Kier fined £4.4m after power lines fall on motorway

Kier fined

Kier has been fined £4.4m after workers hit overhead power lines, twice causing cables to land in the path of passing vehicles while carrying out work on the M6 motorway.

In the first incident, a cable landed on the motorway and the second time, an overhead cable hit a lorry.

The incidents took place during overnight roadworks as part of the smart motorway scheme between junctions 16 and 18 near Sandbach in Cheshire.

The company was fined a total of £4.415m and ordered to pay costs of £80,759.60 at Manchester Crown Court on 12 January 2023.

Health and Safety Executive (HSE) inspector Mike Lisle said: “This is a significant fine reflecting the seriousness of the failures. The company’s failure to plan the work properly and provide an adequate risk assessment put its workers and those using the motorway in significant danger.”

Investigators found

The first incident took place on 28 March 2018. Three workers were clearing tarmac from the hard shoulder, and loading a truck with a digger during the night shift.

When moving the truck along with an attached and raised loading bucket, it caught and severed an 11kV overhead powerline. This landed on the motorway and nearby field.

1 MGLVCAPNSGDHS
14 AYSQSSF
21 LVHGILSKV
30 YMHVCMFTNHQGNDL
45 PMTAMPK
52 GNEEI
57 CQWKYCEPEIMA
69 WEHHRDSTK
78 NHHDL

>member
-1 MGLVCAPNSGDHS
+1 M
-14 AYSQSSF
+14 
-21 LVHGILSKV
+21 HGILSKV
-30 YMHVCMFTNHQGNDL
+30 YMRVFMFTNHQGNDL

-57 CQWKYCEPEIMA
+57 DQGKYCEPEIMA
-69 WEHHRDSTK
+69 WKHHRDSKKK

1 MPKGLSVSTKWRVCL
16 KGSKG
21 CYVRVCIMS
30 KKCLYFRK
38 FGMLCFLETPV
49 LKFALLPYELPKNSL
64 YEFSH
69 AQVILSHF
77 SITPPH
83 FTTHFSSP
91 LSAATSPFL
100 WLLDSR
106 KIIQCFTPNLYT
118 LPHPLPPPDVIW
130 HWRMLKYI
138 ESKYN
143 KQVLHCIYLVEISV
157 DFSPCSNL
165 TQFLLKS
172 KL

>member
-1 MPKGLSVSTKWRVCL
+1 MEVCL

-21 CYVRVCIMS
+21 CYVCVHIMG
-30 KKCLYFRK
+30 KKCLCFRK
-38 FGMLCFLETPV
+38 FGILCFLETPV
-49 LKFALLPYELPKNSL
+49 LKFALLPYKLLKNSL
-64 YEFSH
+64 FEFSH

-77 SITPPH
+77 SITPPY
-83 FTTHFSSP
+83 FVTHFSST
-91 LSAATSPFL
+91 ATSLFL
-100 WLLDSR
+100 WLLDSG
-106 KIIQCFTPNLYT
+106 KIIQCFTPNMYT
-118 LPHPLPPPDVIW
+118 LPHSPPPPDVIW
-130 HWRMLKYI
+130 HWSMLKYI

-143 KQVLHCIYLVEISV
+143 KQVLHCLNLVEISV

HSE investigators discovered that Kier did not immediately tell Scottish Power. The cable was reenergised several times while it was still lying on the motorway and vehicles were passing.

HSE inspectors determined that inadequate planning was undertaken by Kier as the vehicle used was unsuitable despite other more suitable vehicles being available. And there was no task-specific risk assessment available for the workers.

In relation to this first incident Kier pleaded guilty to breaching Sections 2(1) and 3(1) of the Health and Safety at Work etc. Act 19.

The second incident took place on 21 January 2019, when a team from Kier was taking down a motorway barrier. Their crane struck an overhead cable that led to an unmarked 11kV powerline being hit, which was then snapped by a lorry.

For this second incident Kier pleaded guilty to breaching Section 3(1) of the Health and Safety at Work etc. Act 1974 and Regulation 13(1) of the Construction (Design and Management) Regulations 2015.

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